College enrollment was supposed to bounce back this fall. Instead, more students opted out.
Nationwide, fewer students went back to school again this year, dragging undergraduate enrollment down another 3.2% from last year, according to a new report from the National Student Clearinghouse Research Center that’s based on early data from colleges. There were roughly 17.5 million students enrolled as of the last tally.
Combined with last autumn’s declines, the number of undergraduate students in college is now down 6.5% compared to two years ago — the largest two-year enrollment drop in the last 50 years, the report found.
“Enrollments are not getting better; they’re still getting worse,” said Doug Shapiro, executive director of the National Student Clearinghouse Research Center. “Far from filling the hole of last year’s enrollment declines, we are still digging it deeper.”
As the pandemic’s economic impact continues to weigh on the economy, college enrollment is down at two- and four-year schools, the report found. Only the most selective colleges notched enrollment gains — up 4.3% — to return to pre-pandemic levels.
“As you go down the selectivity scale, the overall declines start to grow,” Shapiro said. “Community colleges remain the most adversely affected sector, experiencing a 14.1% total enrollment decline since fall 2019.”
Historically, community colleges see an influx of students during economic downturns.
For starters, community college is significantly less expensive. At two-year public schools, tuition and fees are $3,770 for the 2020-2021 school year, according to the College Board. Alternatively, at in-state four-year public schools, tuition is $10,560 and at four-year private universities it averages $37,650.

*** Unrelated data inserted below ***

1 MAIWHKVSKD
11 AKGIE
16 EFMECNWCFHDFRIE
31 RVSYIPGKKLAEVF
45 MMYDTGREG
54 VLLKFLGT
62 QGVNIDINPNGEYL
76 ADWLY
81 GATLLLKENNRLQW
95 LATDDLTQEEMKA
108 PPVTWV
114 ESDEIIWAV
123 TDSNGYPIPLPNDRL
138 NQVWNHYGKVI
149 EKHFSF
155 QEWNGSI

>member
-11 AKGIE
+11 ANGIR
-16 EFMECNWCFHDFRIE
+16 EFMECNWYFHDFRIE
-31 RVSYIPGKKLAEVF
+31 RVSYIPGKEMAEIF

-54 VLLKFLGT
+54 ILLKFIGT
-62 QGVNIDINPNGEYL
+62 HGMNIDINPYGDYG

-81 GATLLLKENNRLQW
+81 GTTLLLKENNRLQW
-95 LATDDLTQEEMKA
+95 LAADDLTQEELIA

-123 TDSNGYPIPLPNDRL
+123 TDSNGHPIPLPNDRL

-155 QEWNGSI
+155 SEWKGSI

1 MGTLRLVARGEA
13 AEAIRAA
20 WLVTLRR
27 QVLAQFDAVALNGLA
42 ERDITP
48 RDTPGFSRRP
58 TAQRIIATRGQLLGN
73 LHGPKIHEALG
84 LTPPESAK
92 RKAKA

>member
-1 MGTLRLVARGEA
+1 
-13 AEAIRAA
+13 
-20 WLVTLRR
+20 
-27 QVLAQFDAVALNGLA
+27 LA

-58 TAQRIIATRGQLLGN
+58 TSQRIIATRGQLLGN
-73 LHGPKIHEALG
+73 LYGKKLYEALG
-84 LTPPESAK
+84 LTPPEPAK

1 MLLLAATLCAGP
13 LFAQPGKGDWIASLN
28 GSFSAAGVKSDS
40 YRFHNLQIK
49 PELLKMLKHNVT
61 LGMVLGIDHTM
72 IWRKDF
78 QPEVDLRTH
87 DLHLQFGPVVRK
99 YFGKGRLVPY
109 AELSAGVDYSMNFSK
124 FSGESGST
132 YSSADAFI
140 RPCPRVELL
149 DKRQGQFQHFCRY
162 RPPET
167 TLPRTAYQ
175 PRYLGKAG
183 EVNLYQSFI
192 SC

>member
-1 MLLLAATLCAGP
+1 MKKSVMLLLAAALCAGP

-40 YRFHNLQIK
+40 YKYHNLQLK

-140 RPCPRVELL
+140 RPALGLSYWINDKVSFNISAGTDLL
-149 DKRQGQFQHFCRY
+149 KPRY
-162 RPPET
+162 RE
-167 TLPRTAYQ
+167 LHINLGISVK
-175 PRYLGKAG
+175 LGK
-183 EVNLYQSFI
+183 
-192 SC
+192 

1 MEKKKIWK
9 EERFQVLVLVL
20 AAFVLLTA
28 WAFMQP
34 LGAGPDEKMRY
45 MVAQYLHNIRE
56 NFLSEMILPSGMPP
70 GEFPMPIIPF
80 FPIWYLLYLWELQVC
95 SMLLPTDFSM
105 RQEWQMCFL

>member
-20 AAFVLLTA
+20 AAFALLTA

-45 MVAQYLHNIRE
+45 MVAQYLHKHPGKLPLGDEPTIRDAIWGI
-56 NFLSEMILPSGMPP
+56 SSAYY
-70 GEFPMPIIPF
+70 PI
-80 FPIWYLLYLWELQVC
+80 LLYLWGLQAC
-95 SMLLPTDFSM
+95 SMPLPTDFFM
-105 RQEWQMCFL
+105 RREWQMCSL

However, this time, even fewer students enrolled.
Community college students likely are older, lower-income and often balancing work, children and other obligations — and they are also disproportionately students of color. These are all groups that the pandemic hit especially hard.
Studies show that postponing a higher education comes with a steep economic cost.
The earnings gap experienced by delayers compared with on-time enrollees is at least $41,000 in the first 13 years after high school graduation, according to another report by the Community College Research Center. The lifetime penalty is at least three times higher.
Further, those who put college on hold are less likely to return at all.
Only 13% of college dropouts come back within five years, an earlier National Student Clearinghouse report found, and even fewer graduate.